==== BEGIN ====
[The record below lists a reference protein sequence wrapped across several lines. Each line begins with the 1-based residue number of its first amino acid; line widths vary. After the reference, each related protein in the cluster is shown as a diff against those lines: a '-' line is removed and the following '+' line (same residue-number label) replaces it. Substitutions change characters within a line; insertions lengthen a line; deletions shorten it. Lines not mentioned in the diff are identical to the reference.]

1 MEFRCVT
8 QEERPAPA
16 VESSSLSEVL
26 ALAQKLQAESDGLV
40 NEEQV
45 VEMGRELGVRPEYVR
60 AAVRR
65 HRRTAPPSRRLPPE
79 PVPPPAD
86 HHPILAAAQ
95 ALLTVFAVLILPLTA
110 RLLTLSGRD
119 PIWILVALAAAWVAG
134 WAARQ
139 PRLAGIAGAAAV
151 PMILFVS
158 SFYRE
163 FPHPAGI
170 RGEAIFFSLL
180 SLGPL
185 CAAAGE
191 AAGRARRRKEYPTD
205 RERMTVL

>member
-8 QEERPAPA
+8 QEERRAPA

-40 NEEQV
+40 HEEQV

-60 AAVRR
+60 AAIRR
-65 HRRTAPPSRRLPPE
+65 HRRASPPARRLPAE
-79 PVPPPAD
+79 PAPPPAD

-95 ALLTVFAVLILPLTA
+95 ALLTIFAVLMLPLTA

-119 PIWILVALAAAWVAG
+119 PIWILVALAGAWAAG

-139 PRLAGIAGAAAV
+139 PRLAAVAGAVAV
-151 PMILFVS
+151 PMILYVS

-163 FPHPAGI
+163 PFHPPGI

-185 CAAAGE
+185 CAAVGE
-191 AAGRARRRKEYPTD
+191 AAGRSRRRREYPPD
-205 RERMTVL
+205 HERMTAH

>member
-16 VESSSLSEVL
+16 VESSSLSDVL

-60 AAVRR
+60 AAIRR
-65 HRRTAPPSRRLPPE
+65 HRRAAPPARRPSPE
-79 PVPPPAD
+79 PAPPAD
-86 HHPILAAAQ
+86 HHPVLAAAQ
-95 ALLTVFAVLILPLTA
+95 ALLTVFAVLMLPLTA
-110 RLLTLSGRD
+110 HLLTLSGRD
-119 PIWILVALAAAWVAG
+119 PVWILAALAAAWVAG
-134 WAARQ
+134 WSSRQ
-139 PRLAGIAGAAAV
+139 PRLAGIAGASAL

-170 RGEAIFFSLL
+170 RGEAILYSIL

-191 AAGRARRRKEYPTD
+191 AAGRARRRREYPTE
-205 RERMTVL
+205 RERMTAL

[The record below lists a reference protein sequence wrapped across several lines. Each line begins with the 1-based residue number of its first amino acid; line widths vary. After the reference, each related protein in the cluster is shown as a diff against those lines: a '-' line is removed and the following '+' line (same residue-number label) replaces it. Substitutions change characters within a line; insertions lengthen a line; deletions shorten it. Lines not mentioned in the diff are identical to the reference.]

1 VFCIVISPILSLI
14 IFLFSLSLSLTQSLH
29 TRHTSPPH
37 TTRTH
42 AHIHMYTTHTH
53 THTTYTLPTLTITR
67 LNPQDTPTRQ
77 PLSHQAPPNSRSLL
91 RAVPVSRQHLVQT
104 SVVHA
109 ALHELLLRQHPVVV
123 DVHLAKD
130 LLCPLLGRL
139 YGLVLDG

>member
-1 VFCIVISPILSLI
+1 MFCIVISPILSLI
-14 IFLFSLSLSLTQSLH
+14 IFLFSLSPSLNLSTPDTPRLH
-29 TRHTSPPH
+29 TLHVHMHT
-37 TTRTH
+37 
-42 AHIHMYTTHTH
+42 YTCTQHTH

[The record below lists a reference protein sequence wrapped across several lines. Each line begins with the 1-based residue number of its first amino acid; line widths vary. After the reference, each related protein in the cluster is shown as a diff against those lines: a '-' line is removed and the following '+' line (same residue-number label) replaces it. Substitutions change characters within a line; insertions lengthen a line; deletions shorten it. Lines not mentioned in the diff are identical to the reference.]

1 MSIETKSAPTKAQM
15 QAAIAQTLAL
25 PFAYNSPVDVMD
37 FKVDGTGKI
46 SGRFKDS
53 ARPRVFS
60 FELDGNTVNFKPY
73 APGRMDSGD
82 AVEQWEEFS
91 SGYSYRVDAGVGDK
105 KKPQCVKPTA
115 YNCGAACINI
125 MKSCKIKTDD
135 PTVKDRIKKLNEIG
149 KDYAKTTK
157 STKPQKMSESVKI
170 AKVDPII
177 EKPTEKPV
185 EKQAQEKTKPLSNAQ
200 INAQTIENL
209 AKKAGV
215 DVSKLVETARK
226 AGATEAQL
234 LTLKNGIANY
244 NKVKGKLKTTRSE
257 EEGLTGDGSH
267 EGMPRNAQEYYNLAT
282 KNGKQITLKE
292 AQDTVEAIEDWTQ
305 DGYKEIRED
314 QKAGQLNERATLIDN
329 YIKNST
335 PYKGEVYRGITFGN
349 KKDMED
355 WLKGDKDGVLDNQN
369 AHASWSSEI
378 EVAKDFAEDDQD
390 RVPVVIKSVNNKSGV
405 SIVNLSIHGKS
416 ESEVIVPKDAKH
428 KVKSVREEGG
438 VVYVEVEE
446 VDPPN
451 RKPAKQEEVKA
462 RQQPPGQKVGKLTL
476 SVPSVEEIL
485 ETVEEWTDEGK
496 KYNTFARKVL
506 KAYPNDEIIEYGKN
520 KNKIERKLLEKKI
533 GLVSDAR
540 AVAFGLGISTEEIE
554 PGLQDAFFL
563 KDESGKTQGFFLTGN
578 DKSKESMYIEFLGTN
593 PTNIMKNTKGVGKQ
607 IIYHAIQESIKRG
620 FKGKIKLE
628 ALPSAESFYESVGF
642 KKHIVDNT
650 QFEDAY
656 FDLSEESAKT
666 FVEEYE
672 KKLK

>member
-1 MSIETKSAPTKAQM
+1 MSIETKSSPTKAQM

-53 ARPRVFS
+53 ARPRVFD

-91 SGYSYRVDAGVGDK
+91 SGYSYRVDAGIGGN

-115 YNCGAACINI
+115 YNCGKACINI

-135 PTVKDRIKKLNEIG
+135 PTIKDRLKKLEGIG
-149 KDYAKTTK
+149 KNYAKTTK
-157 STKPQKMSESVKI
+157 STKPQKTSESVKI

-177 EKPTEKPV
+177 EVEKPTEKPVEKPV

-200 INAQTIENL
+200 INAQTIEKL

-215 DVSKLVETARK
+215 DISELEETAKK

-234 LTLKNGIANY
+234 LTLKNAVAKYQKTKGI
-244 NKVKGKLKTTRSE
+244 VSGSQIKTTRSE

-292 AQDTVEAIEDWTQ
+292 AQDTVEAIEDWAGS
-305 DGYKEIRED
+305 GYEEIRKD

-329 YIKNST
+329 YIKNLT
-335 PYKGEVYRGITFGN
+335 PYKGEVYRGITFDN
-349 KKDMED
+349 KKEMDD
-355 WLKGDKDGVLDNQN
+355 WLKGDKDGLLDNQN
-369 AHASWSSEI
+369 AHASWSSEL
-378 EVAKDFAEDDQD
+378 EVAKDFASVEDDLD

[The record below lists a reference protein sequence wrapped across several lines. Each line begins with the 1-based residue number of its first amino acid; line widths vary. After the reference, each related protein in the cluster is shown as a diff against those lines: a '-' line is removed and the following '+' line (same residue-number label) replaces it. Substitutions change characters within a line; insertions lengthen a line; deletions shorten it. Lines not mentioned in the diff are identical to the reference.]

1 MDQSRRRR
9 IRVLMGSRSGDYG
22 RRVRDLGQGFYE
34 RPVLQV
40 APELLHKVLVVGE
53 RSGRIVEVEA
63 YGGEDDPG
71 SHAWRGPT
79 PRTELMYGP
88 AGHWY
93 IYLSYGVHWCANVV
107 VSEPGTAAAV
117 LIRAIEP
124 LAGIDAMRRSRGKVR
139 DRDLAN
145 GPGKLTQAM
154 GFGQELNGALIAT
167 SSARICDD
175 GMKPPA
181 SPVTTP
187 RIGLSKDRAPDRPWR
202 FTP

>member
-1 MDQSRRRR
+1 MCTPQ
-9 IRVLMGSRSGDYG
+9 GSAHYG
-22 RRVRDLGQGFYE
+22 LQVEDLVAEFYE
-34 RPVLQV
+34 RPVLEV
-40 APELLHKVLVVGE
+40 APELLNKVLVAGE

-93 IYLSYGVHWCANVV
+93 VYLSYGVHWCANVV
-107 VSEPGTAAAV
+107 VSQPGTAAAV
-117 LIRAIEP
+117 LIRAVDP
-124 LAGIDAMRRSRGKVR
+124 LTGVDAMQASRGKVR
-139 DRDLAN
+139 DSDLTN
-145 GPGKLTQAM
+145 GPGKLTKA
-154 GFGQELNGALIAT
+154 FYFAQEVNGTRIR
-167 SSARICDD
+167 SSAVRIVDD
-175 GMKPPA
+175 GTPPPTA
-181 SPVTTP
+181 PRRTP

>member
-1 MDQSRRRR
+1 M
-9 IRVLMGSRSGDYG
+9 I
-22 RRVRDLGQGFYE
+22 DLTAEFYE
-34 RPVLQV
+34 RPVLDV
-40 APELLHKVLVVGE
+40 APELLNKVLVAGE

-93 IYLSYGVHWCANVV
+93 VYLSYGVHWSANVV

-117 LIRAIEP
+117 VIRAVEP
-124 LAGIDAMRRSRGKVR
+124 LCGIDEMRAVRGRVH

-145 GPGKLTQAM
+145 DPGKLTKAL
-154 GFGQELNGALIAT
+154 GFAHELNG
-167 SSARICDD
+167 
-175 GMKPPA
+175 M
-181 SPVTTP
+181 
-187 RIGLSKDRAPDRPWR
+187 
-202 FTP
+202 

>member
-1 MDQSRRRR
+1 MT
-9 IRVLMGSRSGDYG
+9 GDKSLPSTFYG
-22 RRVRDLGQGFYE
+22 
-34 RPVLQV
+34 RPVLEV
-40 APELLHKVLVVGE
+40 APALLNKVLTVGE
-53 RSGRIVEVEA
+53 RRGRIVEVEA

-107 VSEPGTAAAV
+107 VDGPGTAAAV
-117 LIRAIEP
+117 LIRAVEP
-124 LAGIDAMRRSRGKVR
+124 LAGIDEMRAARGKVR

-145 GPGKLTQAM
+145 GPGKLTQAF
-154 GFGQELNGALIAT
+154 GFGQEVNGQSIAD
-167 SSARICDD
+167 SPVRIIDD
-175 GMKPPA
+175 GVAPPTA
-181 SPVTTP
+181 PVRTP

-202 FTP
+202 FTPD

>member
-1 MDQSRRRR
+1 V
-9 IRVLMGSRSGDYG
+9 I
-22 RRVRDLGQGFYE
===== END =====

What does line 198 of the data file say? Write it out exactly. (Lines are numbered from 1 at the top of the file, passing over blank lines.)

+305 GYEEIRKD